Problem Child

Problem Child is a comedic Bad Seed. Ben and Flo, a childless couple, adopt Junior, a seven year old who is the worst kid in the world. Junior's idol and "pen" pal is a convicted killer. Ben, who has an overbearing wife and father, had hoped Junior would fill a void in his life as Ben has always wanted a son. Despite all of Ben's efforts, Junior seems to be a hopeless cause creating one castrophe upon another. When the killer escapes from prison, and heads straight for Junior's home, an interesting turn of events occurs.

  • Starring: John Ritter and Amy Yasbeck
  • Director(s): Dennis Dugan
  • Producer(s): City Studios
  • Screenwriter(s): Scott Alexander, Larry Karaszewski
  • Release Date: Wednesday, May 09, 1990

Featured Animal Action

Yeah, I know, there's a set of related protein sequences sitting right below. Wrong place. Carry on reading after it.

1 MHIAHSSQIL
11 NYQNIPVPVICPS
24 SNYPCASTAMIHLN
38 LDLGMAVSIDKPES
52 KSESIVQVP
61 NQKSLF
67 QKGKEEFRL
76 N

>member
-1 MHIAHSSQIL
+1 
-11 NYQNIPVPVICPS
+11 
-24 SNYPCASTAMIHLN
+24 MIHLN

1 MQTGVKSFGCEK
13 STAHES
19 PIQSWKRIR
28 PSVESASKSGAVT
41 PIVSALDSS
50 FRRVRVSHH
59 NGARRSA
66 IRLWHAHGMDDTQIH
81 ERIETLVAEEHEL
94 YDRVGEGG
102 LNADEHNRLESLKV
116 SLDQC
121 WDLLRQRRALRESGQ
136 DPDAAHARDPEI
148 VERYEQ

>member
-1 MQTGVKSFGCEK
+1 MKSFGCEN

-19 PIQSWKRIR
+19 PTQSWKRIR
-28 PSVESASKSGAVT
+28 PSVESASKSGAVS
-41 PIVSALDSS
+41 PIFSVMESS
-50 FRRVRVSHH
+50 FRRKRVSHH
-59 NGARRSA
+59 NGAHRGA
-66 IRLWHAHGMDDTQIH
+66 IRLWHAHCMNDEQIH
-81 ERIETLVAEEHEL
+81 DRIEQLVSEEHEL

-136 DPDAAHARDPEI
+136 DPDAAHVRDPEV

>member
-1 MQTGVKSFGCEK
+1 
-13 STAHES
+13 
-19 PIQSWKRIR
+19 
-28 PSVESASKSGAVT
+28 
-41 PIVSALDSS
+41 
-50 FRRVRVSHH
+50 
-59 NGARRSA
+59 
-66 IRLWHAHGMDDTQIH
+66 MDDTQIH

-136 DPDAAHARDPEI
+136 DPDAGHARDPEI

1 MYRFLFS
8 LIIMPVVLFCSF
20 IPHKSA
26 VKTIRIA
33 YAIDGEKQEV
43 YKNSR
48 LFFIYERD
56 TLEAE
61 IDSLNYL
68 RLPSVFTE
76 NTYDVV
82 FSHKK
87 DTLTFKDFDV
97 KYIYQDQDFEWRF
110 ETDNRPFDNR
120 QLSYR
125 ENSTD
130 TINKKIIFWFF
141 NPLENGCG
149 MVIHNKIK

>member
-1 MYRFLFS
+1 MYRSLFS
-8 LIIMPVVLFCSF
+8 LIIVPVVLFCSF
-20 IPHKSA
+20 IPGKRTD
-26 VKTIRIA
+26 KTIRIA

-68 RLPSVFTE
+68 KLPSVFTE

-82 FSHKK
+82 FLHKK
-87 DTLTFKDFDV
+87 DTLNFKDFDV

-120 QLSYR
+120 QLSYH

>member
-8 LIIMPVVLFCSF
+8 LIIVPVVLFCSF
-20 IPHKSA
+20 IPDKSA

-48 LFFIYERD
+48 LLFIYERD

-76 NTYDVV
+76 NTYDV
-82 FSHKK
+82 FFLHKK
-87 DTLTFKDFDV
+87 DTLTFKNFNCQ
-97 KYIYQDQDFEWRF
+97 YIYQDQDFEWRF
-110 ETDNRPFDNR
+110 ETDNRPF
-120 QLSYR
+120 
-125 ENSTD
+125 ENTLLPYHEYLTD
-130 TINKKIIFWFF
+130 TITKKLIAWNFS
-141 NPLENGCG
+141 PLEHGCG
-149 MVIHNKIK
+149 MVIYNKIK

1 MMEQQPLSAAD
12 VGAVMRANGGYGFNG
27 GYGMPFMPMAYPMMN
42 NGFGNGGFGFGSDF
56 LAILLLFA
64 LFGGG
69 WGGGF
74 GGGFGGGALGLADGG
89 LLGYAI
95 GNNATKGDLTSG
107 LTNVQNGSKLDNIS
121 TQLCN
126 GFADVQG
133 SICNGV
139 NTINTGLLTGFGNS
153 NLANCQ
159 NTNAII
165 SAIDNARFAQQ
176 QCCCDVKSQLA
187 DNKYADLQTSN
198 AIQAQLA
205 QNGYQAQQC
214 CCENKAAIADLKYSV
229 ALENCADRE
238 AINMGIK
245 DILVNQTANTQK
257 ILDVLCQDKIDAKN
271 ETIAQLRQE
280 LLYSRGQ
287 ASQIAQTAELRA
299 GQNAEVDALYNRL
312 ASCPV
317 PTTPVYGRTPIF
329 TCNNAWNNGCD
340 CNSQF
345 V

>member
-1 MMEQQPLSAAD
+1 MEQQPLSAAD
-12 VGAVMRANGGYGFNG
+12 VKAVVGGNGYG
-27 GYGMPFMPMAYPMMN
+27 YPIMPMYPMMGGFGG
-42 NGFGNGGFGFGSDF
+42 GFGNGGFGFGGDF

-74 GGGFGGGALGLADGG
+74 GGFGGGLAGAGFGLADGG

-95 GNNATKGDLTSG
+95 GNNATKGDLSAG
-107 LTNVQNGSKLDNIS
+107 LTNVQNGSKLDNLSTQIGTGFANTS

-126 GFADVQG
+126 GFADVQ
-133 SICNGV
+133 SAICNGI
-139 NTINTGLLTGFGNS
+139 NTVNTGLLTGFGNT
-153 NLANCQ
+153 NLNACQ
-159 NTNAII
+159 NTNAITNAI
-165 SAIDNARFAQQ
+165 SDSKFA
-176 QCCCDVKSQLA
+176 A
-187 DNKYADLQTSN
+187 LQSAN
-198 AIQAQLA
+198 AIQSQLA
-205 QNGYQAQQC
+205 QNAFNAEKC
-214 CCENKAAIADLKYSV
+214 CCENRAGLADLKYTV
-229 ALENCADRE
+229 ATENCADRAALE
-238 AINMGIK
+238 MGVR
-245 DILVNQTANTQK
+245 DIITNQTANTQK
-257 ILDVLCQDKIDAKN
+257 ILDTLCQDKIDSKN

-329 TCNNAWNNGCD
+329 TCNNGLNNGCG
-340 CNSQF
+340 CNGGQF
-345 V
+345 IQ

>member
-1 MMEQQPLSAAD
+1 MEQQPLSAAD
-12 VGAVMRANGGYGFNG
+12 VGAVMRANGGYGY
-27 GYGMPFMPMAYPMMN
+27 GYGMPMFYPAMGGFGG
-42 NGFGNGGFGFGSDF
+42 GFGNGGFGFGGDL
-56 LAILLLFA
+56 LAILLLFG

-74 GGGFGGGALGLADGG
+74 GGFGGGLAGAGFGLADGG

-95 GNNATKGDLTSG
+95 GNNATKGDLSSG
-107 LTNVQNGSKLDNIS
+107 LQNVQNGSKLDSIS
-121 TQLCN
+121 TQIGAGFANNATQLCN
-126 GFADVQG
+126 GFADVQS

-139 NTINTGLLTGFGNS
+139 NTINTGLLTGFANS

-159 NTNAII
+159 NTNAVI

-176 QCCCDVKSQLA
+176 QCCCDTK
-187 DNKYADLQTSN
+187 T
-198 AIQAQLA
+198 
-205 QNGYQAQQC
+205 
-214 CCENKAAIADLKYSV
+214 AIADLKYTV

When "Fuzzball", the family cat leaps at Grandpa, the cat clings to Grandpa's face, causing him to fall down a flight of stairs with the cat clinging to his face the whole time. This scene was shot in cuts using a real cat and a fake one. The actor first held the real cat in front of his face, then the fake cat was used. In the next scene, "Fuzzball" has his legs in splints which were actually veterinarian splints that were cut to give the cat better control and less stress. In one scene, Flo tosses her cat on the sofa and the cat meows in reaction to her roughness. The actress feigned the roughness and the meow was added to the soundtrack in post production. For the camping scene, a man in a bear suit was used and edited with scenes filmed with a docile pet bear. A variety of exotic animals are used in the circus sequence. Although much of the comedy in this film is derived from situations that put animals in jeopardy, during the actual filming no animal is mistreated. Indeed, exceptional care was taken by the trainer, director and film crew to assure that the animals were treated humanely and with consideration for their comfort. Most of the filming was done in the Dallas, Texas area and Bobby French, a cruelty investigator with the Dallas S.P.C.A., an affiliate of American Humane was on the set for the animal action. To quote Officer French, "Dennis Dugan, showed me that as long as he is directing a movie with animals involved, there will be no reason to fear for the animals. He is an animal lover and would not place any in a situation that would cause them any harm. I found nothing during the time I was on the set that I feel was abusive or cruel treatment of the animals. I wish that all directors, film crews and animal handlers were as good as I found these people to be." After taking such extraordinary care during filming, we were dismayed when the promotion for Problem Child began. The publicity department at Universal Studios distributed posters nationwide showing a cat in a dryer and a child laughing at the cat's predicament. Similar stand-up displays for the theatre lobbies were also distributed. Apart from the fact that no such scene was ever filmed, and was untruthful, we felt the ad promoted animal abuse and said so to Roger Armstrong, Vice-President of National Publicity for Universal Studios. We had hoped that the offensive advertising would be withdrawn. This was not done and although Mr. Armstrong originally discussed adding some form of disclaimer to the ad, he apparently discarded that idea and did not return any of American Humane's subsequent phone calls. His response to a newpaper columnist who inquired about the misleading posters, was that they are "in the spirit of the film". American Humane has no authority to censor and can only deal with the actual treatment of animal actors, but we feel that this was a major blunder on the part of the publicists for the film. Because the treatment of the animals during filming was so exceptional, we are rating Problem Child "Acceptable". If we were to rate the promotion of this film, however, it most definitely would be "Unacceptable".